The Good, the Bad and the Queen refers to the name of former Blur leadman Damon Albarn's new non-Gorillaz project and album, but, weirdly, not the band itself.
After strolling through this darkly dense creation, the lack of a name takes on an appropriate quality. The über group lineup consists of Albarn, past greats Paul Simonon of the Clash, former Verve guitarist Simon Tong, and Afro-pop innovator Tony Allen.
What they have wrought is a distinctly wartime product, which calls into question their purpose and longevity. Did these powerhouse personas assemble to capture the ground mood of London amid prolonged war and then disperse afterward? That remains unknown. But TGTBATQ does unswervingly play like an anxious sonic time capsule.
It's very much akin, stylistically and conceptually, to Thom Yorke's 2006 solo debut The Eraser, but it also offers a more pleasing aesthetic. Both operate through muted, mostly gray, colorations. The Eraser, however, veered into an excessively drab approach and, at times, came off like half-baked Mac improvisations. Conversely, Albarn et al have constructed an evocative, full-bodied work that aims for a tone and thoroughly nails it. Its sounds always seem to be drifting and fading, but what results is beautiful gloom.
Like much of the Western world, Albarn has war on his mind, but he wisely resists simplistic ideological sloganeering. This is about emotional exhaustion that has given way to detachment. Bush, Rumsfeld and Blair are never name-dropped. Instead the lyricism is spare and hauntingly vague. "When do I see the light/ It's all gone dead in a way," he sings on "'80s Life." He is not protesting perceived calamities as much as he is submitting to their intractable anxiety.
On "Herculean," he mines an understated ghostly flow for its entire emotive potential. A thin percussive gallop coats his lyrics with dark tension. The line, "Everyone on their way to heaven slowly" is remarkable. It taints the notion of ascension into paradise with an unpleasant, robotic quality. Albarn's vocals sound filtered and hollowed out through a high school intercom (like Julian Casablancas' on Is This It?), which further boosts the texture of isolation.
The backdrops that accompany this dour subject matter easily match its wearied mood. Hot beatmaker Danger Mouse helms the production effort and lets loose an abundance of fuzz storms, satellite effects and synth strings to decorate the minimalist instrumentation. Indeed, it's difficult to locate the specific contributions from all four members. The stellar "History Song" rolls to thick strumming and a tiptoeing bass line, but such sounds often muddle into the dense haze of electronica rhythms.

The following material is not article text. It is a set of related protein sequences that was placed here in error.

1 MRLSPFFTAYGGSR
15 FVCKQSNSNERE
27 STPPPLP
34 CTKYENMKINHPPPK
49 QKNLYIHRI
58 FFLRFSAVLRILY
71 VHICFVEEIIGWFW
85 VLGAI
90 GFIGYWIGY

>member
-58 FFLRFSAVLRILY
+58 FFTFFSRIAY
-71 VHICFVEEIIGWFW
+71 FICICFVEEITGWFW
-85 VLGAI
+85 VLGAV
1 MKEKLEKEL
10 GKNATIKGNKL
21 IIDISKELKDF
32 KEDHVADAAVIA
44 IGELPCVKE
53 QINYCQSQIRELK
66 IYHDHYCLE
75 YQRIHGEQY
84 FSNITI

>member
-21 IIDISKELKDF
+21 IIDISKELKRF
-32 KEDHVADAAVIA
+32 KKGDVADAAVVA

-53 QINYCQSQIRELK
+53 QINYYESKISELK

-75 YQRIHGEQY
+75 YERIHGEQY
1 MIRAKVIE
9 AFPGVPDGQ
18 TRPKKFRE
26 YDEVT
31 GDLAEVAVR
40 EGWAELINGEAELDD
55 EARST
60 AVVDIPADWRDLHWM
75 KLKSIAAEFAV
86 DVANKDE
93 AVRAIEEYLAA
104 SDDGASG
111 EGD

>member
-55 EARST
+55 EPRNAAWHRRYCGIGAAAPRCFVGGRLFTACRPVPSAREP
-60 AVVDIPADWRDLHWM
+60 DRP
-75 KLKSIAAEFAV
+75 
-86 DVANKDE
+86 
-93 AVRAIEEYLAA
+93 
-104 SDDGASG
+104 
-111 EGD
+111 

"Kingdom of Doom" features a similarly restrained dynamic that eventually becomes subsumed in little screeches and eerie hops. It all boasts a highly hypnotic texture, like the glazed feel of a steady reefer hangover. "Nature Springs" embodies this quality as it lightly combines subdued percussion with swirling overcast beats. Remember the ethereal lull of "Golden Brown," the Stranglers' song from the "Snatch" soundtrack? TGTBATQ somewhat approximates that essence but strips away the sheen and crisp lucidity for more darkened, stoned arrangements.
Albarn strives for tonal consistency and succeeds perhaps too well, as a formulaic steadiness sets in at times. The second side contains a trio of middling drifters — "The Bunting Song," "A Soldier's Tale" and "Three Changes." By this point, the mode of execution is firmly established. The delivery remains unchanged, but the results on these three entries don't evoke and prod like their counterparts. The two closers, "Green Fields" and "The Good, the Bad and the Queen," ultimately render these missteps inconsequential. Both employ varying degrees of progression, but the heightened punchiness of the latter shifts the general haze into a kinetic speed chase. The enlivened guitar coda is a surging release for the band, as they rock loudly with guns ablaze. It almost sounds like a lo-fi guitar jam from Queens of the Stone Age, but one that's a life-affirming pinch.
In the end, TGTBATQ belongs firmly to Albarn and should be viewed as his outlet for embattled personal expression. He sheds all remnants of his ostentatious, inner asshole and presents himself as a broken, pleading Londoner who, though privileged, can't escape reality's sting. His restraint in this endeavor is doubly impressive. Who would have thought? Wartime often engenders artistic excess and overreach. To its immense benefit, rhetorical flourishes are not on the agenda here. This is a total comedown album, full of uncertain empathy and graceful disillusionment.
Grade: 3.5 out of 5